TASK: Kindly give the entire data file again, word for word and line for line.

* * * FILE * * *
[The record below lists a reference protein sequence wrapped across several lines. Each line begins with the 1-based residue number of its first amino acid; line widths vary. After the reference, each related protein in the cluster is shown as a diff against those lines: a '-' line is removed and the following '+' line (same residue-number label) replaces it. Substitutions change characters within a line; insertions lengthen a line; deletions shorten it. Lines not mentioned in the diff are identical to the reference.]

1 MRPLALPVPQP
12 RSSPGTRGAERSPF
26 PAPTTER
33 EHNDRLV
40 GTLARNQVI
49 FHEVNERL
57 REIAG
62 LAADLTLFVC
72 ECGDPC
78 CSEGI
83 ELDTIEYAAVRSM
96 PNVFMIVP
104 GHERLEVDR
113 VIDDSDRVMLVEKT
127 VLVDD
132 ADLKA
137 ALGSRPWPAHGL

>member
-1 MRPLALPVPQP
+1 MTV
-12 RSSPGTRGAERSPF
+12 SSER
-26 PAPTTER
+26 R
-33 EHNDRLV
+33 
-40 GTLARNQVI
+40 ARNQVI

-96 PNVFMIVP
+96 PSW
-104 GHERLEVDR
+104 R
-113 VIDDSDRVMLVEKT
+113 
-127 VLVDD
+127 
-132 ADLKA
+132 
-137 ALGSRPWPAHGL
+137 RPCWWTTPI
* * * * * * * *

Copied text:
[The record below lists a reference protein sequence wrapped across several lines. Each line begins with the 1-based residue number of its first amino acid; line widths vary. After the reference, each related protein in the cluster is shown as a diff against those lines: a '-' line is removed and the following '+' line (same residue-number label) replaces it. Substitutions change characters within a line; insertions lengthen a line; deletions shorten it. Lines not mentioned in the diff are identical to the reference.]

1 MRPLALPVPQP
12 RSSPGTRGAERSPF
26 PAPTTER
33 EHNDRLV
40 GTLARNQVI
49 FHEVNERL
57 REIAG
62 LAADLTLFVC
72 ECGDPC
78 CSEGI
83 ELDTIEYAAVRSM
96 PNVFMIVP
104 GHERLEVDR
113 VIDDSDRVMLVEKT
127 VLVDD
132 ADLKA
137 ALGSRPWPAHGL

>member
-1 MRPLALPVPQP
+1 MTV
-12 RSSPGTRGAERSPF
+12 SSER
-26 PAPTTER
+26 R
-33 EHNDRLV
+33 
-40 GTLARNQVI
+40 ARNQVI

-96 PNVFMIVP
+96 PSW
-104 GHERLEVDR
+104 R
-113 VIDDSDRVMLVEKT
+113 
-127 VLVDD
+127 
-132 ADLKA
+132 
-137 ALGSRPWPAHGL
+137 RPCWWTTPI